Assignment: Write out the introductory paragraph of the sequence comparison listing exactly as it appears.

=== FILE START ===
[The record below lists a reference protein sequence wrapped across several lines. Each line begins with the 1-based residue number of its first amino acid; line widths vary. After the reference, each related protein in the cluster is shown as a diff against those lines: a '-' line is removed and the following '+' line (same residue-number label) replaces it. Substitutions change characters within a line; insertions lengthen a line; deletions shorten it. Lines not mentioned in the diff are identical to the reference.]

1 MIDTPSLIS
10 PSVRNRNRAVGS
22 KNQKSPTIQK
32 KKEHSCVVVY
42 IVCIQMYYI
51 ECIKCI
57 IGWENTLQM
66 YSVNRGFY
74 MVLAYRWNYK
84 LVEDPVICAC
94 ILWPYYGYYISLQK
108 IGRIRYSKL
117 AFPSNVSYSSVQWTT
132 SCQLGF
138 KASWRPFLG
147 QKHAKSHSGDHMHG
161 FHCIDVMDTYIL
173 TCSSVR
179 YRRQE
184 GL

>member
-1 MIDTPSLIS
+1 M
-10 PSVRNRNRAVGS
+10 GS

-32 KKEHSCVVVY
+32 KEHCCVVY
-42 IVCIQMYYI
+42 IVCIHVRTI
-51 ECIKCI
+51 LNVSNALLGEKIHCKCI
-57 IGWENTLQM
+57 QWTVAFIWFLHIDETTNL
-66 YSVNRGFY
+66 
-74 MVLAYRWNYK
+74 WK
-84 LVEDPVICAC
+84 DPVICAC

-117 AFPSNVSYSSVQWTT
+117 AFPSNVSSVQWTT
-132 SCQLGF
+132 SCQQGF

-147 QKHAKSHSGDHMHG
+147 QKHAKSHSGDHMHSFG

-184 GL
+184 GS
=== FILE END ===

[The record below lists a reference protein sequence wrapped across several lines. Each line begins with the 1-based residue number of its first amino acid; line widths vary. After the reference, each related protein in the cluster is shown as a diff against those lines: a '-' line is removed and the following '+' line (same residue-number label) replaces it. Substitutions change characters within a line; insertions lengthen a line; deletions shorten it. Lines not mentioned in the diff are identical to the reference.]